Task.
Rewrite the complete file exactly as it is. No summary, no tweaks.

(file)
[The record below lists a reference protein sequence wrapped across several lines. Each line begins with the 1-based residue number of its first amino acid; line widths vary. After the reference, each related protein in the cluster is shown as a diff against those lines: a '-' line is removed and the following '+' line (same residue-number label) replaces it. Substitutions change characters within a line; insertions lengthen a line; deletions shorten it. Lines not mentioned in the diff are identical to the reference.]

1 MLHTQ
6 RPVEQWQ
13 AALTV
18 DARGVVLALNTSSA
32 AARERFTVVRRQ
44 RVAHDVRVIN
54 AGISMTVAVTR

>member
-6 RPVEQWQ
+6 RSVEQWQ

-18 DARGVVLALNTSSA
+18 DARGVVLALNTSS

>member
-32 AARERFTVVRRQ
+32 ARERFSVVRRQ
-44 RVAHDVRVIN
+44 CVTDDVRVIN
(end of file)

[The record below lists a reference protein sequence wrapped across several lines. Each line begins with the 1-based residue number of its first amino acid; line widths vary. After the reference, each related protein in the cluster is shown as a diff against those lines: a '-' line is removed and the following '+' line (same residue-number label) replaces it. Substitutions change characters within a line; insertions lengthen a line; deletions shorten it. Lines not mentioned in the diff are identical to the reference.]

1 MLHTQ
6 RPVEQWQ
13 AALTV
18 DARGVVLALNTSSA
32 AARERFTVVRRQ
44 RVAHDVRVIN
54 AGISMTVAVTR

>member
-6 RPVEQWQ
+6 RSVEQWQ

-18 DARGVVLALNTSSA
+18 DARGVVLALNTSS

>member
-32 AARERFTVVRRQ
+32 ARERFSVVRRQ
-44 RVAHDVRVIN
+44 CVTDDVRVIN